By Robert Barnes
Washington Post Staff Writer
Tuesday, January 11, 2011; 10:45 PM
The Supreme Court audience perked up Tuesday when Chief Justice John G. Roberts Jr. announced that Justice Elena Kagan would deliver the first judicial opinion of her career.
"This case," she said in a strong, confident voice, "is about proper interpretation of the bankruptcy code."
Like other rookie justices before her, Kagan drew a relatively noncontroversial decision for her maiden effort. The court ruled against a man who argued that an ambiguity in federal bankruptcy law allowed him to shield some income from creditors by claiming a monthly allowance for car payments, even though his car loan was paid off.
Kagan wrote a detailed, 18-page opinion that spoke for seven of her colleagues. The lone dissenter was Justice Antonin Scalia, with whom Kagan has friendly relations. He took her skeet shooting earlier in the term.
In the justices' only other decision Tuesday, a unanimous court said the government may impose Social Security taxes on physicians who are in residencies at university hospitals. Roberts, who wrote the opinion, said the case raised the question of whether residents are students who work or workers who study.
In the bankruptcy case, the dispute arose over the way debtors may keep part of their incomes from creditors. They are allowed to take deductions for living expenses such as food, housing, car payments and upkeep before determining how much of their income should be paid toward debt.
Jason Ransom, who declared bankruptcy after running up more than $80,000 in unsecured debt, wanted to take advantage of the $471 monthly allowance for car payments. But the credit card company he owed objected because Ransom's 2004 Toyota Camry was paid off.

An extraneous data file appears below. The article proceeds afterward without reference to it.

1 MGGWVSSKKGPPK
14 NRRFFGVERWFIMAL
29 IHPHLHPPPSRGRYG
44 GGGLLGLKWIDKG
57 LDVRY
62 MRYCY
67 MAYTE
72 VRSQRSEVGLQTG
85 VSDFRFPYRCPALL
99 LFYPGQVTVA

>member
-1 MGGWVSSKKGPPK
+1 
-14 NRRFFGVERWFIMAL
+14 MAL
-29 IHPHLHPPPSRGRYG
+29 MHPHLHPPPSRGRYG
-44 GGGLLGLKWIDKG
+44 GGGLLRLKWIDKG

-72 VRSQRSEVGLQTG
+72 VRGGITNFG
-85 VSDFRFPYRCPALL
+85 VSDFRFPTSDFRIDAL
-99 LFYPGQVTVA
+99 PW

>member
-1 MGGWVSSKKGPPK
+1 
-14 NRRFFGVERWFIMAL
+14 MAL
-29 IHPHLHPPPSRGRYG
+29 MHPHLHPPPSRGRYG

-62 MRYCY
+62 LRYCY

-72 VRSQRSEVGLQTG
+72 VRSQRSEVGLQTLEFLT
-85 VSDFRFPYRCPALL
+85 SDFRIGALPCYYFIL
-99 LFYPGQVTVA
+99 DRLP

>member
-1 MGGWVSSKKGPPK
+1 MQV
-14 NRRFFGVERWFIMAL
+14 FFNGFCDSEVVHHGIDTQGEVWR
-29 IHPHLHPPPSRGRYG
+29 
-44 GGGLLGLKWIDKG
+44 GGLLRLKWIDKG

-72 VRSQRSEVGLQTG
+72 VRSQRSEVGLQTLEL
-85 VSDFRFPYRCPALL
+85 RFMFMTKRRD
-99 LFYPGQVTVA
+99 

Kagan's order upheld lower-court rulings that agreed with the company.
"In short, Ransom may not deduct loan or lease expenses when he does not have any," she wrote. She said that over the course of the repayment plan, the deduction would allow Ransom to shield "some $28,000 that he does not in fact need for loan or lease payments."
One of the purposes of the bankruptcy law, she said, is to make sure creditors are paid back as much as possible.
Kagan explained her decision in detail from the bench, and she smiled a moment later when a fellow justice handed her what appeared to be a note of congratulations. Ransom v. FIA Card Services was the first case the court heard this term, on Oct. 4.
It was also Kagan's first judicial writing. Unlike the rest of her colleagues, she has never been a judge. The former solicitor general and Harvard Law School dean addressed each of the arguments raised by Ransom and dealt with Scalia's dissent in a footnote.
Scalia said that Congress wrote the law in such a way that any debtor who owns a car is entitled to the car ownership deduction. Ransom's case may seem odd, he said, but the court's job is "not to eliminate or reduce those oddities, but to give the formula Congress adopted its fairest meaning."
The court also encountered ambiguous language in the medical residency case. Although residents are taxed on their income, there has been a dispute about whether they must pay FICA taxes for Social Security. Congress generally exempts from the tax students who work for universities.
The Mayo Foundation and another hospital in Minnesota argued that even though residents work up to 80 hours per week, they are primarily students, and that neither the residents nor the universities should have to pay the taxes.
But the Treasury Department enacted regulations in 2005 that said those who work more than 40 hours a week are primarily workers and must pay the taxes, even if they are also learning from the work they do.
Roberts said the court is bound to defer to federal agencies when they are attempting to carry out congressional intentions, so long as the rule is reasonable.
The vote was 8 to 0 in Mayo Foundation v. United States . Kagan was recused because she worked on the case while solicitor general.